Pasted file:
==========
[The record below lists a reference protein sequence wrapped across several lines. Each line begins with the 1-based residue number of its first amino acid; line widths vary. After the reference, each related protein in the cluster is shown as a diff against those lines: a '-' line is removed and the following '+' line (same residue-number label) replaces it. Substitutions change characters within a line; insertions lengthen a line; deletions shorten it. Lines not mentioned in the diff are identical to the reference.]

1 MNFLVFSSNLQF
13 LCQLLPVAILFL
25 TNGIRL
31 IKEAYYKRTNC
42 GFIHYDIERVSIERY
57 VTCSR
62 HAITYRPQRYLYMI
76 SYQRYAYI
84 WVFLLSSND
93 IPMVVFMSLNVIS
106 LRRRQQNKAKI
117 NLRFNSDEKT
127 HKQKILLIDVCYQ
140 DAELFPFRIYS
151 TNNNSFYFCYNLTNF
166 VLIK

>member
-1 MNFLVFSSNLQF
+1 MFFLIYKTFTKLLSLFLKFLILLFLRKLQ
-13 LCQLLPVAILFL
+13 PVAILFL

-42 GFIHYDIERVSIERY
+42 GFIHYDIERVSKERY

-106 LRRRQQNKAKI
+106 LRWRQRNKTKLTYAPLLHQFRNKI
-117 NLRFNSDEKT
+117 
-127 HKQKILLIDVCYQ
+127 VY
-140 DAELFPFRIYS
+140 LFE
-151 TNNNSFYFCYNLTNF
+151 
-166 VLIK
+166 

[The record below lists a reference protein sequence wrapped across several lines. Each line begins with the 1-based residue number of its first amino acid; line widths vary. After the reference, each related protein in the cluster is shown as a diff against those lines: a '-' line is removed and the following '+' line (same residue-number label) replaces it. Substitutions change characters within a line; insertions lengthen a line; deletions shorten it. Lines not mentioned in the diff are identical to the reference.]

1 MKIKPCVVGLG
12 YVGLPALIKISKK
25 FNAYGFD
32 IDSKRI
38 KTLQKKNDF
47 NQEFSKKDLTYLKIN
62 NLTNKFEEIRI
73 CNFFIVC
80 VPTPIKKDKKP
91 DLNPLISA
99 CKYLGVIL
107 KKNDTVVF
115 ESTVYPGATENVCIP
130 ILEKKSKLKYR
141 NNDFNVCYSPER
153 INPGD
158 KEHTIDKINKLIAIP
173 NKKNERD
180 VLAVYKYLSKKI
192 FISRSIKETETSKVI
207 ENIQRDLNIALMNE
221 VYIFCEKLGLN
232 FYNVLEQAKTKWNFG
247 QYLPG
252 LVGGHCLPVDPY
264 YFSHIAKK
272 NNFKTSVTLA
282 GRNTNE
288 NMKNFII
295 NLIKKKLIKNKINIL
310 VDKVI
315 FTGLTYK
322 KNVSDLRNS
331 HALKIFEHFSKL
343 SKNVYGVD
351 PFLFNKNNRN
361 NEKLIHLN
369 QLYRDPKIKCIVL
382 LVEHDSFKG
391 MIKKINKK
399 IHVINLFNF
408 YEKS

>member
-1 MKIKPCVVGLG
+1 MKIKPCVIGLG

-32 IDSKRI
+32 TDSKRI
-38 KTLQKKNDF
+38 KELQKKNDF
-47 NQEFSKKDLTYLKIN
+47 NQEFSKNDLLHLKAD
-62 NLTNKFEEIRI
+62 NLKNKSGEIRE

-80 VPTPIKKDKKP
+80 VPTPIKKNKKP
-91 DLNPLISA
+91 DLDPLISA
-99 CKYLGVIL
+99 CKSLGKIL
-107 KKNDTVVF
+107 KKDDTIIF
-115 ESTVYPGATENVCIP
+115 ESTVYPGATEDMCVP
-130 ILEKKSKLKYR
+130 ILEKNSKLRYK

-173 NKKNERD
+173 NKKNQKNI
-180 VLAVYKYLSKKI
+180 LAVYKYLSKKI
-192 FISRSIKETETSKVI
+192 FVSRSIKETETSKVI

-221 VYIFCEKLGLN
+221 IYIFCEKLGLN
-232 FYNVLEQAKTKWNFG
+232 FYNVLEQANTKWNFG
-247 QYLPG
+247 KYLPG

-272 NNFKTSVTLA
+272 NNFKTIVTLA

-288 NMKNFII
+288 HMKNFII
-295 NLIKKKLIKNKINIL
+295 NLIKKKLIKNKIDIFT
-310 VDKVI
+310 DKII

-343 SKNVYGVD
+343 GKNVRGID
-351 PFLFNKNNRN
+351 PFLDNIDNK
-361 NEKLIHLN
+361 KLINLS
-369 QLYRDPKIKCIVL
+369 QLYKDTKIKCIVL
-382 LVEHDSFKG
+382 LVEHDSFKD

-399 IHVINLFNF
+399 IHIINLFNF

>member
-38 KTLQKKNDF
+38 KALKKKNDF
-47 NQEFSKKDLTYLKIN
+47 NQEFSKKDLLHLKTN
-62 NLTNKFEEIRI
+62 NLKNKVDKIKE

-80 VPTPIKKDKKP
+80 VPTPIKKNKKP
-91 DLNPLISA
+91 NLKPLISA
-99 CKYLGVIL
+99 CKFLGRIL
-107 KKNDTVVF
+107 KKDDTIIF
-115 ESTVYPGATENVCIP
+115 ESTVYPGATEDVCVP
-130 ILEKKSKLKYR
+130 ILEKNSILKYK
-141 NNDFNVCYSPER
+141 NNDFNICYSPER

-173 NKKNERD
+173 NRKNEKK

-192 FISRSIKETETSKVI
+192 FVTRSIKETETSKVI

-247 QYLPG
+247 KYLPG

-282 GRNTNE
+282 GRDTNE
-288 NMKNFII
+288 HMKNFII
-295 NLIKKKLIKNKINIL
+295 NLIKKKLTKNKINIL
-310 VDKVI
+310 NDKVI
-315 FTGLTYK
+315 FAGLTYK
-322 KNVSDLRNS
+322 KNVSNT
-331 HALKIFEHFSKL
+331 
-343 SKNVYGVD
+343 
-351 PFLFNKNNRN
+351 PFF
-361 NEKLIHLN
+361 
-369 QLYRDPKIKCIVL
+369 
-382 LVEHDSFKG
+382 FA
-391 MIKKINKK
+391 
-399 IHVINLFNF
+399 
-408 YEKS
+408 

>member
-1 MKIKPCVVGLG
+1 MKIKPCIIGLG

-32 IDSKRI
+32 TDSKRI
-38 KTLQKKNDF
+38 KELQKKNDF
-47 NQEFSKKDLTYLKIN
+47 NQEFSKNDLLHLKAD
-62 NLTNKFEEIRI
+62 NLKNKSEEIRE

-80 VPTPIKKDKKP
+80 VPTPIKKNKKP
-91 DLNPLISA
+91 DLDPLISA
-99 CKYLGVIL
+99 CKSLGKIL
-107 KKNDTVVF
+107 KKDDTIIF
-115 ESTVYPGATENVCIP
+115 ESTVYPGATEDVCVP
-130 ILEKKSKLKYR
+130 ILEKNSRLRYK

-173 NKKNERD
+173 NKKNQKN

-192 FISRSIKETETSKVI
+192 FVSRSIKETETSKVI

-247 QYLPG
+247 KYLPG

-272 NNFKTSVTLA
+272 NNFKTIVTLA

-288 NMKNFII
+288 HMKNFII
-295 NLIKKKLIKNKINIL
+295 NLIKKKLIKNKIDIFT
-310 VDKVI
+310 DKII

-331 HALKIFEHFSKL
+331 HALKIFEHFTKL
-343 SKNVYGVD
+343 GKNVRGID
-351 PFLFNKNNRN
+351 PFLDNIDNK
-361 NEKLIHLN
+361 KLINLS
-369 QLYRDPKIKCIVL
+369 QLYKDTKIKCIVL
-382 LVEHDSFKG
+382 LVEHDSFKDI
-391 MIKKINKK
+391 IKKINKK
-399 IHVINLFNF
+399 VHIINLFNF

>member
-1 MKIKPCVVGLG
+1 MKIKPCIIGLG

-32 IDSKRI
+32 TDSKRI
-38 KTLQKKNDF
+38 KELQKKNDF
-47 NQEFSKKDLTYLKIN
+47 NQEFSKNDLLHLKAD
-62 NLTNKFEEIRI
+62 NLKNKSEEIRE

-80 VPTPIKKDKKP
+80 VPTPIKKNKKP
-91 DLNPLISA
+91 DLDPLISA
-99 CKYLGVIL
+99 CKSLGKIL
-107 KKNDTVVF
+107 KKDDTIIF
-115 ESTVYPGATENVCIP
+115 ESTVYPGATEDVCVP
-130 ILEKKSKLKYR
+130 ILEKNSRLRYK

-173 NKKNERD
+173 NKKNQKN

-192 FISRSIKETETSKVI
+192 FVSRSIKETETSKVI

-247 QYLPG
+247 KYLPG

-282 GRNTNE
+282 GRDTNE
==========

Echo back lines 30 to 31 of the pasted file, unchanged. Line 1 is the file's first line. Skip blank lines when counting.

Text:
+127 VY
-140 DAELFPFRIYS